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Old 05-19-2017, 01:17 PM
 
39 posts, read 31,565 times
Reputation: 47
Chicago and Milwaukee and Metro Detroit aren't really different from Baltimore or Philadelphia.


Rural meth-farmer country in Indiana isn't really different from the same thing in Alabama.


It's not a regional thing, it's an urban/suburban vis-a-vis rural nowhere thing
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Old 05-19-2017, 05:51 PM
 
56,535 posts, read 80,824,285 times
Reputation: 12482
Quote:
Originally Posted by Meemur View Post
I hate to generalize. I've lived full-time in Michigan, Ohio, and Iowa and spent some time (less than 3 months) in Tampa, Raleigh, and Atlanta.

I made myself fit in to some extent because I was on my best behavior in terms of manners, patience, and not saying, "Back in ___, we did it that way." I took everything in stride, especially the S-L-O-W pace.

At the back of my mind, I knew that I was an outsider, so I tried my best to be a really good guest. In turn, people were nice to me, and I got a lot of dinner invitations.

On the other hand, they thought I was too slow and friendly in New York. I stuck out, country-bumpkin style: my dress-up clothes were their "at home" wear. I was "too nice" when I used normal manners.

All and all, I was glad to get home. I whine about the winters here, but each time I spend time out of the area, I'm always glad to get back.
When you say NY, are you referring to the City or the State as a whole?
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Old 05-19-2017, 05:56 PM
 
2,004 posts, read 1,013,828 times
Reputation: 2662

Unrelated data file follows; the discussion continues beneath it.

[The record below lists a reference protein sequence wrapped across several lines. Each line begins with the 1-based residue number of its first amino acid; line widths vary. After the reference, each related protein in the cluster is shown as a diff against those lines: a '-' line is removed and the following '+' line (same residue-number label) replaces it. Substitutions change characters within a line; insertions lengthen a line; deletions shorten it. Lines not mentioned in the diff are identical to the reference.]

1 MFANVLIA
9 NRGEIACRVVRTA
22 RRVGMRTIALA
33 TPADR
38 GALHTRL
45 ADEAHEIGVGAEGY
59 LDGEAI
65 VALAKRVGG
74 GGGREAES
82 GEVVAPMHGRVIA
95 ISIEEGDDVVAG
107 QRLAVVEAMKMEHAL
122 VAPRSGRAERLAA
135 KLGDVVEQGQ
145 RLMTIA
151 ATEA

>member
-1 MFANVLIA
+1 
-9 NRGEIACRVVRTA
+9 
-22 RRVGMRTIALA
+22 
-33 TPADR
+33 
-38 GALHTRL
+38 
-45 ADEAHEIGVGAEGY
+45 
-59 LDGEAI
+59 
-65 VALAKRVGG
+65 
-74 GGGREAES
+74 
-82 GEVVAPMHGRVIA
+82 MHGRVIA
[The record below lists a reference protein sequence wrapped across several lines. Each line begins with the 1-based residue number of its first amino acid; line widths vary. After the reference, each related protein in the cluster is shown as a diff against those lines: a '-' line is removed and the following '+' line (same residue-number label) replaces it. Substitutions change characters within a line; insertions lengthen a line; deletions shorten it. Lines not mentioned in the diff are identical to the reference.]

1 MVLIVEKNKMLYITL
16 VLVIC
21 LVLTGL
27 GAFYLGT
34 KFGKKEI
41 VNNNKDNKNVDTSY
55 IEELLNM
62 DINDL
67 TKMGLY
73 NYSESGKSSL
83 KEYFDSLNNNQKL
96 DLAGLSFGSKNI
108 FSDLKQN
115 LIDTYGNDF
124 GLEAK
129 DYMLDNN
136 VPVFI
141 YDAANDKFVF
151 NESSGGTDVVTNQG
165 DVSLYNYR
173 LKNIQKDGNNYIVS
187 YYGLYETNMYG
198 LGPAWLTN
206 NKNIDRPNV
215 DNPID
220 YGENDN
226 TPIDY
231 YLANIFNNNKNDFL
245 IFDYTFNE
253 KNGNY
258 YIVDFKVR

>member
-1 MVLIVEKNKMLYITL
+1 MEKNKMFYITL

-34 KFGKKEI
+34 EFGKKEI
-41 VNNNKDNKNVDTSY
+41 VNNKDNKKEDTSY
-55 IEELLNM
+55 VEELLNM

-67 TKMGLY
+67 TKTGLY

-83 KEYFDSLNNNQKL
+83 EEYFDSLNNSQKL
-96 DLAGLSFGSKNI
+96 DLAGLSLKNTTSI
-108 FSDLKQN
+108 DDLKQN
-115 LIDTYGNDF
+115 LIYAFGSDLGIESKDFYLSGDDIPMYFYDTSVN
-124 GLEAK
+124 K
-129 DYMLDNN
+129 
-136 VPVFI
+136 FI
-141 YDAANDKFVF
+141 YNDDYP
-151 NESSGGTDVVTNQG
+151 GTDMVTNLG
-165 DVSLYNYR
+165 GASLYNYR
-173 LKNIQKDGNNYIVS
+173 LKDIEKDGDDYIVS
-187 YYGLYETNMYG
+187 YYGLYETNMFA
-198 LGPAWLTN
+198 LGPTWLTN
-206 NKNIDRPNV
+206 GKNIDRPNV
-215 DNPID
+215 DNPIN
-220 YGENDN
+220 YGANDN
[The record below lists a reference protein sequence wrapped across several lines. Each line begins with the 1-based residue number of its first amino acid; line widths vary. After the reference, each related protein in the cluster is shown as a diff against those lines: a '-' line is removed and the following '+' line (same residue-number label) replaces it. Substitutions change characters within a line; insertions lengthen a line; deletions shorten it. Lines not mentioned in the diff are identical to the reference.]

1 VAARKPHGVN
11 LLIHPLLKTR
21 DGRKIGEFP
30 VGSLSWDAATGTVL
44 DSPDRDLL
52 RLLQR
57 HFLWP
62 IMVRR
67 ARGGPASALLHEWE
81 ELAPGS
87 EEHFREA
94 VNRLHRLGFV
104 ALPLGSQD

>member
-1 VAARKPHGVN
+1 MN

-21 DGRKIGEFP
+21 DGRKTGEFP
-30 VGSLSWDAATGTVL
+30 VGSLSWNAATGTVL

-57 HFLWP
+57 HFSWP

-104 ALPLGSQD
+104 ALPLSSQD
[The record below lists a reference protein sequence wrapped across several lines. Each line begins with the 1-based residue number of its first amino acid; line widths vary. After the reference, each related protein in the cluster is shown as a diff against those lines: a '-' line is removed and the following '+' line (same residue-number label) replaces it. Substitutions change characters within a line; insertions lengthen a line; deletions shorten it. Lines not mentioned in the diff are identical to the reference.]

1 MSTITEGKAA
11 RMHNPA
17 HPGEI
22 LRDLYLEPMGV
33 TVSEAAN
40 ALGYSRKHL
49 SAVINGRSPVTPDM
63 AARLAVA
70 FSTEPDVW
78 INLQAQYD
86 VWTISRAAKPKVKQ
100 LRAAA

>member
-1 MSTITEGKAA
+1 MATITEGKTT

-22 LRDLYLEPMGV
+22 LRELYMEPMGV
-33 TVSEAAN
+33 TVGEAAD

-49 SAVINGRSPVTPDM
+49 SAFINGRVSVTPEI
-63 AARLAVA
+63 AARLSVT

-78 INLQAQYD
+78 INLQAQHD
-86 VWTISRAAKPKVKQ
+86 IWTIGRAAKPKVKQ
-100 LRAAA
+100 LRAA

This may shock some people, but I have a couple friends who moved to the Midwest from NYC. They made the choice, based on where they thought they would rather live their lives. So far, both are happy. Imagine that.
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Old 05-20-2017, 07:52 AM
 
Location: Downtown & Brooklyn!
2,112 posts, read 1,304,477 times
Reputation: 1825
Quote:
Originally Posted by EddieOlSkool View Post
and in fact this includes Ohio that started as a Connecticut extension
Wait, what?

Ohio used to be part of Connecticut?
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Old 05-20-2017, 08:11 AM
 
Location: Downtown & Brooklyn!
2,112 posts, read 1,304,477 times
Reputation: 1825
And I'm going with the South, because Red States.

I'm not considering people from Chicago to be the average Midwesterner.
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Old 05-20-2017, 08:23 AM
 
Location: Pittsburgh
3,144 posts, read 2,825,168 times
Reputation: 2858
Quote:
Originally Posted by Meemur View Post
I hate to generalize. I've lived full-time in Michigan, Ohio, and Iowa and spent some time (less than 3 months) in Tampa, Raleigh, and Atlanta.

I made myself fit in to some extent because I was on my best behavior in terms of manners, patience, and not saying, "Back in ___, we did it that way." I took everything in stride, especially the S-L-O-W pace.

At the back of my mind, I knew that I was an outsider, so I tried my best to be a really good guest. In turn, people were nice to me, and I got a lot of dinner invitations.

On the other hand, they thought I was too slow and friendly in New York. I stuck out, country-bumpkin style: my dress-up clothes were their "at home" wear. I was "too nice" when I used normal manners.

All and all, I was glad to get home. I whine about the winters here, but each time I spend time out of the area, I'm always glad to get back.
After living in most of the country Ohio residents have been the nicest I have met so far. I don't blame you for going back. If I lived in the midwest, I would never leave. Maybe move to another midwestern town but never leave the midwest.